One thing that I really loved about moving to Morocco was the attention to details. We basically had a shell of an apartment and had to buy and choose everything from cabinets to couches. I love the mix and match nature of design here and so I have found a way to incorporate the Moroccan things I love with the global elements that I identify with. For example a good friend created a shadowbox collage with fall leaves (she lives in Norway) and brought it to me when she knew how much I missed autumn and changing leaves. It’s hung in my hallway along with my Moroccan rugs and lanterns.

Tell us your favorite and least favorite room in your space and why?
My favorite space is my living room. I think because it’s the first room I actually completed and am more or less happy with it. It also is covered in Moroccan tiles and the color makes me smile. My least favorite room is my bedroom. It doubles as my office and has a crazy high ceiling with bare walls. The walls are textured so it’s hard to hang pictures or anything to dress it up.

What is the biggest misconception you had about your current living situation before you started living in it?
That it would be somewhat private. We live on our own floor with a door but the middle of the house is open so noise is always an issue. My family goes to bed early but the rest of the house does not – this is problematic.

What is the one household item you carry with you every time you move or the one item you cannot live without?
I am really not attached to anything but one thing I like to have is a quilt that I made when I was in high school. It always brings me comfort when I’m stressed out. I also like to have a really good knife. I cook a lot and have discovered all knifes are not created equal.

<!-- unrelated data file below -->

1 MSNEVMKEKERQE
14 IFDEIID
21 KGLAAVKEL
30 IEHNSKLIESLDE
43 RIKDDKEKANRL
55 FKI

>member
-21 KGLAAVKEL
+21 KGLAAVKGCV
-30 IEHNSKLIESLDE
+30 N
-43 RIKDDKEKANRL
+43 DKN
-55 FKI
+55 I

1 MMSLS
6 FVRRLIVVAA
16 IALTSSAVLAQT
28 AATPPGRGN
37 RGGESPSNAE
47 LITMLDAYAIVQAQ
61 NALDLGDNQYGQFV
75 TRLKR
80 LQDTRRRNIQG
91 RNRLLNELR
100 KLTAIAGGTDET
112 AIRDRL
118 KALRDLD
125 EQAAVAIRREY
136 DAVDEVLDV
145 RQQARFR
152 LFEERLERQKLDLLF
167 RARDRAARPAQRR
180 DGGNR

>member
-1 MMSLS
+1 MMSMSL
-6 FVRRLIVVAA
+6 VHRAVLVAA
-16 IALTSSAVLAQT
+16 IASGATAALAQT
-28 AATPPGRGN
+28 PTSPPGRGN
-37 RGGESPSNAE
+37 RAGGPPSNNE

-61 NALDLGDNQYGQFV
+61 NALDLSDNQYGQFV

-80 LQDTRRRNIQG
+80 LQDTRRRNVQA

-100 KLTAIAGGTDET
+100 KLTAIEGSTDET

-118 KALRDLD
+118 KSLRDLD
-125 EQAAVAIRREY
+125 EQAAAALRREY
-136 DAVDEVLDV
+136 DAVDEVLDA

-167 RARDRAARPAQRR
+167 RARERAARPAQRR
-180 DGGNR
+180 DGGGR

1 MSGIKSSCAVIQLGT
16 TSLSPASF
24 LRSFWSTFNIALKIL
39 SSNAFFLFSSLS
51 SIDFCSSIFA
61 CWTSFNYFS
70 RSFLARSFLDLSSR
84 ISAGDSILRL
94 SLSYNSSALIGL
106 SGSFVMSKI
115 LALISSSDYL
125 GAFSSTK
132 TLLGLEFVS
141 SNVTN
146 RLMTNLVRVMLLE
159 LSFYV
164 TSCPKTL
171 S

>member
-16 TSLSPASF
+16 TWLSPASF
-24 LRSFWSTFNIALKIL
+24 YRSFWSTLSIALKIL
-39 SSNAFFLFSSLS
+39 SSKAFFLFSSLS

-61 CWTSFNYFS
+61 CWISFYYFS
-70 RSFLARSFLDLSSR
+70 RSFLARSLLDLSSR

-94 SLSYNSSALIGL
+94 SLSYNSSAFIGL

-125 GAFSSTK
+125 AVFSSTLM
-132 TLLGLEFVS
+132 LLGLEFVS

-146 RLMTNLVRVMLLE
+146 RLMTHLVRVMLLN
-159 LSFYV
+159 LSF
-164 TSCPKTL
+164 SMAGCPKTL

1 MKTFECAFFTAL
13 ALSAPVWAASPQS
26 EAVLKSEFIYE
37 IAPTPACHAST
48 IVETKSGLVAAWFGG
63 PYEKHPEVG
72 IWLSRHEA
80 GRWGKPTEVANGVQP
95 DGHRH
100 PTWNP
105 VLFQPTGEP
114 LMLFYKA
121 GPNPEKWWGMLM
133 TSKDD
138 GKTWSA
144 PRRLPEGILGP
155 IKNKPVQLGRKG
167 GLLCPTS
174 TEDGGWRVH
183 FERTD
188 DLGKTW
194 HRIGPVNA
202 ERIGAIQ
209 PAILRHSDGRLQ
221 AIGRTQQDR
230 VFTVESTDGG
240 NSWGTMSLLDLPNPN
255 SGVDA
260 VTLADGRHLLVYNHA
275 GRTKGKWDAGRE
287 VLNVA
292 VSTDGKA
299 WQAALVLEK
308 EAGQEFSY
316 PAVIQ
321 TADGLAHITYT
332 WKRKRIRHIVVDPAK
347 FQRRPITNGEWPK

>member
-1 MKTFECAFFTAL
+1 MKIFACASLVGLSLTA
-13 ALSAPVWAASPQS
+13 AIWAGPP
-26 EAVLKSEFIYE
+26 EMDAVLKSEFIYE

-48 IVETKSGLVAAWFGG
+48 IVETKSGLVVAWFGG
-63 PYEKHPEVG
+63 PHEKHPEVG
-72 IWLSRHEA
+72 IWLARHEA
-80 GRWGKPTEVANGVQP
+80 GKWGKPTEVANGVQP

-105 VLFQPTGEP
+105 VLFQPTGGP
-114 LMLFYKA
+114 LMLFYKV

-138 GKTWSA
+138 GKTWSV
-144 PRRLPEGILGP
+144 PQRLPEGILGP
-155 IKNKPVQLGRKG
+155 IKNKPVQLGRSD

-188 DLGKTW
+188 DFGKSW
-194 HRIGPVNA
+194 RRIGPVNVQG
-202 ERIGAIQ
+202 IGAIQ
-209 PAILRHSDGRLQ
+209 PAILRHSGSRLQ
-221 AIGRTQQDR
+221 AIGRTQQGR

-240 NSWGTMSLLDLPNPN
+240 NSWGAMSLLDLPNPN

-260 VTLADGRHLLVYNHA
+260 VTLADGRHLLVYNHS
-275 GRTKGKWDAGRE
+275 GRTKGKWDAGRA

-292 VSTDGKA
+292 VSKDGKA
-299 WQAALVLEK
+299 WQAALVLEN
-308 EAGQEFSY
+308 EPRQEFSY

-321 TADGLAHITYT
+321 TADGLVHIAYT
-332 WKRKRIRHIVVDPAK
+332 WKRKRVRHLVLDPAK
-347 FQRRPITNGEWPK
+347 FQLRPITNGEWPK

What do you miss most about having a permanent, stationary, traditional living?
Privacy. It’s really a challenge for me to live in a communal living environment having not grown up this way. Couple that with different cultural expectations and ways of living and it’s really a tough situation some days. I was never very good at sharing and so living this way is taking a lot of patience on my part.

What is the one item your children carry with them to make their unique (less traditional) home more comfortable?
They each have a stuffed animal from their grandparents in the US that seem to make every trip we take. But, as they get older I notice they care less and less about things like that and are more concerned about their electronics. In a way it’s good because they can carry music, games, books, pictures etc all on one small device!

How do you educate your children?
The children attend local schools. You can read all about it here.

What is your best resource to find items you need for your place?
We don’t have many things like this in Morocco. There are people who sell things second-hand and that is an option. Both my husband and I love antiques so we tend to pick up pieces here and there that are nice. However I prefer going to the artisans and having what I want made. That way it’s completely customized and a unique piece that has my fingerprints all over it!

If you could only have one of the following in your home which one would it be and why?
space, natural light, dishwasher or above average internet.
Above average internet. That sounds so sad but it’s one of my daily struggles. My life and work are online and the internet makes it possible!

If you were to compare your unique (less traditional) home decorating style to a kitchen appliance or gadget what would it be and why?
A Kitchen Aid mixer. Good quality, timeless, and it’s possible to mix up anything you want!

How do you keep traditions alive for your family in your unique living situation?
I try to keep things as we have always done them, so my kids do have set bedtimes even if the rest of the house doesn’t. Reading to kids isn’t a thing in Morocco, but I try to read to mine every night. Even though we’re living in a different culture, we have our family culture that we try to keep in tact.

How do you decorate for the holidays in your unique (less traditional) home or do you skip it all together?